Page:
“It’s important to cover your bases,” says Amanda Austin, NFIB’s manager of legislative affairs. “The Senate has been the stalled body. The urgency is finally here.”

Sen. Edward Kennedy of Massachusetts, the ranking Democrat on the health committee, is leading the opposition to the legislation, saying it is “a blank check for the insurance industry” that would result in “higher premiums and lower benefits for millions of Americans with reliable health coverage today.” Democrats could decide to filibuster the bill on the floor if it is approved by the committee.

The Foundation for Taxpayer and Consumer Rights, a consumer group in Santa Monica, Calif., complained that the legislation could mean the loss of state protections such as California’s requirement that women have a right to visit a gynecologist. “A panoply of patient services could… be eviscerated,” including the right to a second opinion from a doctor, the group said.

Supporters of the legislation say state mandates can make insurance so costly that small businesses and their workers can’t afford it. They argue that small businesses — not the states — should decide what benefits to pay for.

Groups representing health insurers, while not opposing the bill overall, are taking issue with some individual provisions. They are concerned that whatever passes the Senate will, in a House-Senate conference committee, be rewritten to include objectionable elements from the House AHP legislation.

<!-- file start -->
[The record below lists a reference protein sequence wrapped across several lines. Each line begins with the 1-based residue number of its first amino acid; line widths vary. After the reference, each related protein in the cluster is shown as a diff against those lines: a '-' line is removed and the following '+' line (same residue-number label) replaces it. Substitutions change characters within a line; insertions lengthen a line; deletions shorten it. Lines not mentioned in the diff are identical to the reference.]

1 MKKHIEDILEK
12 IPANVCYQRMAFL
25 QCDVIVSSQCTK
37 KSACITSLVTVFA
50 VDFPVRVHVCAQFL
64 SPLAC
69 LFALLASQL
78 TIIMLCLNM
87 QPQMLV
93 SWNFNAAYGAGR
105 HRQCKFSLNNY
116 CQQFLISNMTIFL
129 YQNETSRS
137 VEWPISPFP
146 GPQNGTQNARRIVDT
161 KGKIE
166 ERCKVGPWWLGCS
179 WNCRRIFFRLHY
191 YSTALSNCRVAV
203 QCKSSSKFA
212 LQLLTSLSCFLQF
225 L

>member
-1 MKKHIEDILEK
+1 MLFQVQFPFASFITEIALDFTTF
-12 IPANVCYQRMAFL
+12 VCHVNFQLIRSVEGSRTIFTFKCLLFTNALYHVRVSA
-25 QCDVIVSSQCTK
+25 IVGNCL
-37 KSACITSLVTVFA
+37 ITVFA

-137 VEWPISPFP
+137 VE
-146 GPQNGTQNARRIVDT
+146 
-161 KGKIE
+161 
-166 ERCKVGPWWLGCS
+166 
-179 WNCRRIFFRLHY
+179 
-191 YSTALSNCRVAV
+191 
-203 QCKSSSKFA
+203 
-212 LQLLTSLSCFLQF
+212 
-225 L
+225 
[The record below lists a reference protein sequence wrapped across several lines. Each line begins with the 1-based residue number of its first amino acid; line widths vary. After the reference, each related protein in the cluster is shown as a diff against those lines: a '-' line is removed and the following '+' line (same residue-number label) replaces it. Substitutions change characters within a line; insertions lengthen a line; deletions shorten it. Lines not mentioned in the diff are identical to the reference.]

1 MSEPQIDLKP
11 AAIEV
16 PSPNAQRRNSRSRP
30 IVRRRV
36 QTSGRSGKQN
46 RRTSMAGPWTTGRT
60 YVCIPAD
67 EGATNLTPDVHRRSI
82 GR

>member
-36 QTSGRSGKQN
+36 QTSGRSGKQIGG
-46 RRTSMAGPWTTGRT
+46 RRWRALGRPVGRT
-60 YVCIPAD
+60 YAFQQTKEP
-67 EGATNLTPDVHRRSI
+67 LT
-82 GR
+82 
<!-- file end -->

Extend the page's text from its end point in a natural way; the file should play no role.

The Blue Cross and Blue Shield Association, the umbrella organization that regulates use of the Blues brand, said in a letter to Enzi that its members are reviewing what “represents a major rewrite of the existing health-insurance laws across the country.”

America’s Health Insurance Plans, an insurance-industry trade group based in Washington, said it is concerned that the legislation, by permitting the sale of low-cost plans that bypass state requirements, would drive up premiums for people choosing more-comprehensive policies.

“Groups that do not envision requiring costly health-care services would be likely to opt for the lower-cost plan, while groups expecting high health-care utilization would be inclined to select the comprehensive option… ultimately pricing many small employers out of the market,” wrote AHIP President Karen Ignagni.

Consumer Watchdog